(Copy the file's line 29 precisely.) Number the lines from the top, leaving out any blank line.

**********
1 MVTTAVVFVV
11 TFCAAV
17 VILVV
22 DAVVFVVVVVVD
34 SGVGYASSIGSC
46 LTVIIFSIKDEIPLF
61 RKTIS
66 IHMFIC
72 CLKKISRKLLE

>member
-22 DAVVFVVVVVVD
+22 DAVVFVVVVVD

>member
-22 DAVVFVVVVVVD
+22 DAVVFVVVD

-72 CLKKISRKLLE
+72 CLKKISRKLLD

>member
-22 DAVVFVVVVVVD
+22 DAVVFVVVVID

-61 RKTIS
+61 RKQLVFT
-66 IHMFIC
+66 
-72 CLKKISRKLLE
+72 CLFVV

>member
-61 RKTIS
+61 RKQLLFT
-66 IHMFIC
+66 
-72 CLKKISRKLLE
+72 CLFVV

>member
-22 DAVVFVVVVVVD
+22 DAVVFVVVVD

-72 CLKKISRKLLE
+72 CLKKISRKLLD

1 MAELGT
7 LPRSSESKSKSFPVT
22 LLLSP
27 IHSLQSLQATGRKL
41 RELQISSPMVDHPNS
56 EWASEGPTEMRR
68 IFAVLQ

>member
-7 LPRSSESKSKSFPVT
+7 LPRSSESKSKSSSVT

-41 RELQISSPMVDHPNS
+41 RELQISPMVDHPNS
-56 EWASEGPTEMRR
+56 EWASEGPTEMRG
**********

+61 RKQLLFT